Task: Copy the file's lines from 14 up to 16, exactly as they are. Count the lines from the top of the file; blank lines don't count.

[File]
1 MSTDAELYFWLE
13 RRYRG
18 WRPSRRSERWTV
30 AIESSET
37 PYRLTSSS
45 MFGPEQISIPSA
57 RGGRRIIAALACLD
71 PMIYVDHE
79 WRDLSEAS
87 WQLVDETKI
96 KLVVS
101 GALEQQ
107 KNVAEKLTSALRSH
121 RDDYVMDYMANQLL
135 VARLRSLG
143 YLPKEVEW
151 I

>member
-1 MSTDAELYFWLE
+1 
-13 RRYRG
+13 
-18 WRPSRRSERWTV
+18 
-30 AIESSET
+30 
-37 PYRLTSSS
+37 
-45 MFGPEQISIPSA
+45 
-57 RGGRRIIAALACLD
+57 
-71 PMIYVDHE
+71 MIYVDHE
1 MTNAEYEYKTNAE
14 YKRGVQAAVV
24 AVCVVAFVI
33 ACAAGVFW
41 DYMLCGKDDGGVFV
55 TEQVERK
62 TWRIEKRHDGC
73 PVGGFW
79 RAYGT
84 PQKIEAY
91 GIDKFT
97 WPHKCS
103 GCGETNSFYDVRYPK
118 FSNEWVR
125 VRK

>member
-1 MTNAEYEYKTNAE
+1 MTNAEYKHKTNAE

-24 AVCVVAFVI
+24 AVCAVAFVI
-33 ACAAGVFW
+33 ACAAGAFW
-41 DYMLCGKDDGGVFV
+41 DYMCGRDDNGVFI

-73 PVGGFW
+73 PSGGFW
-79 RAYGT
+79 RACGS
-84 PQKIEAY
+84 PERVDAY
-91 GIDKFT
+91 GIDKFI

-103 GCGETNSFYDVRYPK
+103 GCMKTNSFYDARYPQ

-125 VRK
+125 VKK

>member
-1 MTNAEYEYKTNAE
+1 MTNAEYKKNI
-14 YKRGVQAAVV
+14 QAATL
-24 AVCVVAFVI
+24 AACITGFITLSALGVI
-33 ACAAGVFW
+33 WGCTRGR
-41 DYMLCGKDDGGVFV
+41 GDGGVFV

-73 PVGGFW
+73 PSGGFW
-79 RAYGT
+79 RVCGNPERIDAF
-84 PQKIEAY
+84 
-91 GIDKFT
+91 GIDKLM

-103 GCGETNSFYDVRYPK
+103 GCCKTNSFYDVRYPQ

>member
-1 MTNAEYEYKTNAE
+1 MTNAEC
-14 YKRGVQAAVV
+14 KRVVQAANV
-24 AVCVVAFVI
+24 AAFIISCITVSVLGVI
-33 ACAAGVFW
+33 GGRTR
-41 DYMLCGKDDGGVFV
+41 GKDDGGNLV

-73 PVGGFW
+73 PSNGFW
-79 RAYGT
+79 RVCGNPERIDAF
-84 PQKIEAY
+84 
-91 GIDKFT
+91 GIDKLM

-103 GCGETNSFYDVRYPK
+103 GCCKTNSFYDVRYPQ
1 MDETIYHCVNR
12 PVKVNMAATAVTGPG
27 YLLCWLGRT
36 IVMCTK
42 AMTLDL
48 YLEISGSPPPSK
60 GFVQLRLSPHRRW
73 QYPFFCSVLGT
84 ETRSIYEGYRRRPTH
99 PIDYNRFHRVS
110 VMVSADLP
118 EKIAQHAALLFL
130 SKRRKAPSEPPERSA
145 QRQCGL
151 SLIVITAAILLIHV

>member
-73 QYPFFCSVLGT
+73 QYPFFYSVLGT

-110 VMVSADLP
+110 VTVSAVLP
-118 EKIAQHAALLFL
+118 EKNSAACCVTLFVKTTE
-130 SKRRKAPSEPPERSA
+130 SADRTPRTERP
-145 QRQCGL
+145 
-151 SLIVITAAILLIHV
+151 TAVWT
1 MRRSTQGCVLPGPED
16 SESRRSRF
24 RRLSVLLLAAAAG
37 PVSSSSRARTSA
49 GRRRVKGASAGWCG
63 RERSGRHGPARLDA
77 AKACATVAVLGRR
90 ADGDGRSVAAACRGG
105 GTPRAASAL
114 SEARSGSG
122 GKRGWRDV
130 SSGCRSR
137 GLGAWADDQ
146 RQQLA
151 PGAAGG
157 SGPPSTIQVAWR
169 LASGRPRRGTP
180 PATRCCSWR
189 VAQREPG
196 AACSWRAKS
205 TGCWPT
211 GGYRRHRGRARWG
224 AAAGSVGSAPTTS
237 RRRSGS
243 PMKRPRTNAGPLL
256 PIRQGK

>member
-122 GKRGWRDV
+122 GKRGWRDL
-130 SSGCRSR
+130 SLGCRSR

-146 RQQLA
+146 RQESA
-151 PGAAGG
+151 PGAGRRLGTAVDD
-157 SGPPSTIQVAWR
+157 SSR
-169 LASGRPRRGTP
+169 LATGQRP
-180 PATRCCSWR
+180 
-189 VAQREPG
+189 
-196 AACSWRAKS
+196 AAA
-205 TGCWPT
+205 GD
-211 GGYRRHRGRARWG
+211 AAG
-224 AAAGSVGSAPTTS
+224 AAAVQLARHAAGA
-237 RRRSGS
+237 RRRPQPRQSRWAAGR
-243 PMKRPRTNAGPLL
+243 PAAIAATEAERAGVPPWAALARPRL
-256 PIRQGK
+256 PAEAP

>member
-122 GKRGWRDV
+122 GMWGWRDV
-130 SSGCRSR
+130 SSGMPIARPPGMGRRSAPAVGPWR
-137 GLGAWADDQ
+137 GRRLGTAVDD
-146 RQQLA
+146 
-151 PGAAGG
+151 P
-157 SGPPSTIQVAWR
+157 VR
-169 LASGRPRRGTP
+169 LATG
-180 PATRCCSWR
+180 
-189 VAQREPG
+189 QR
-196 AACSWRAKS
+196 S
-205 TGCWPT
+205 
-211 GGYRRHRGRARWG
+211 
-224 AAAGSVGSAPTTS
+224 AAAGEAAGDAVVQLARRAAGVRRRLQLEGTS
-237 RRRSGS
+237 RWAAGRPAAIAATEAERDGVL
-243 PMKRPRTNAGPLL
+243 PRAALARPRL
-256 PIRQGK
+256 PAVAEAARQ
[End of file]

121 RDDYVMDYMANQLL
135 VARLRSLG
143 YLPKEVEW